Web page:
Burnt Food May Be Hazardous To Your Health
Studies have suggested that cooking food until it’s charred or burnt can increase the acrylamide formation. A 2012 article called “Is eating burned food bad for you?”, suggests that cooked foods, cooked starchy foods, even organic cooked foods, are known to be harmful to humans health.
Not only eating burnt food can cause health problems. A result of being exposed to acrylamide is known to cause skin problems like dermatitis, abnormal mass of tissue like tumors, skin cancer, weakened immune system, or possibly nerve damage. In the “American Journal of Industrial Medicine” reports suggest that high levels of acrylamide in the workplace such as cole preparation plants have shown a sign of peripheral neuropathy in the workers.
What Is Acrylamide?
Acrylamide is an extremely hazardous substance, which is a chemical compound found in cooked foods. Acrylamide is caused by reactions from the natural amino-acid asparagine and some (naturally-occurring) carbohydrates. There’s prompted concerns about the hazardous carcinogenicity. Further research is needed to determine if acrylamide is the cause of cancer. It should be noted that the FDA does not regulate the amount of HCAs or acrylamide in food, so it is up to you to lessen your exposure. (1)
Are there other ways humans are exposed to acrylamide?
Food and cigarette smoke are the major sources of acrylamide exposure. Exposure to acrylamide from other sources is likely to be significantly less than that from food or smoking, but scientists do not yet have a complete understanding of all sources of exposure. Acrylamide and polyacrylamide are used in some industrial and agricultural procedures, and regulations are in place to limit exposure in those settings. (2)
Can I Prepare My Foods Differently To Decrease Acrylamide Exposure?
Simply by reducing the amount of cook time, by steaming foods, or using water to boil your food can lower the acrylamide content in some foods. Eating home cooked meals are healthier overall, and avoid fried foods. As you don’t necessarily need to cut them out altogether, but there is research that suggests that eating home-cooked food in general will help you consume less acrylamide than eating processed food. Although no one likes to do the dishes, it’s more convenient to be healthy in the long run!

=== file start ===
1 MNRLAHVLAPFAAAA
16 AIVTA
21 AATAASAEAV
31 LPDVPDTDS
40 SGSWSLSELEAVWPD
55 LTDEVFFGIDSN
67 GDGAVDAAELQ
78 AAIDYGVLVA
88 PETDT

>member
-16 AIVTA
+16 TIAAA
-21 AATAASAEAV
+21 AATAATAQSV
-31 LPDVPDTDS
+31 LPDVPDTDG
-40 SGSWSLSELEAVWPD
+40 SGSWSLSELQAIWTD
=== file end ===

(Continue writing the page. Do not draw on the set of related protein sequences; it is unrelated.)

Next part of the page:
(1) Kirschner, Chanie. (5 June 2017) “Is Eating Burned Food Bad for You?” MNN – Mother Nature Network, Mother Nature Network, www.mnn.com/food/healthy-eating/questions/is-eating-burned-food-bad-for-you.
(2) “Acrylamide in Food and Cancer Risk.” (2017). National Cancer Institute, www.cancer.gov/about-cancer/causes-prevention/risk/diet/acrylamide-fact-sheet#q1.
“Acrylamide in Food and Cancer Risk.” (2017). National Cancer Institute, www.cancer.gov/about-cancer/causes-prevention/risk/diet/acrylamide-fact-sheet#q1.
Adewale OO, Brimson JM, Odunola OA, Gbadegesin MA, Owumi SE, Isidoro C, Tencomnao T (2015). “The Potential for Plant Derivatives against Acrylamide Neurotoxicity”. Phytother Res (Review). 29: 978–85. PMID 25886076. doi:10.1002/ptr.5353.
Kirschner, Chanie. (5 June 2017) “Is Eating Burned Food Bad for You?” MNN – Mother Nature Network, Mother Nature Network, www.mnn.com/food/healthy-eating/questions/is-eating-burned-food-bad-for-you.
Mulloy KB. Two case reports of neurological disease in coal mine preparation plant workers. American Journal of Industrial Medicine 1996; 30(1):56–61.
Pelucchi, Claudio, et al. (26 Nov. 2014). “Dietary Acrylamide and Cancer Risk: An Updated Meta‐Analysis.”International Journal of Cancer, onlinelibrary.wiley.com/doi/10.1002/ijc.29339/pdf.
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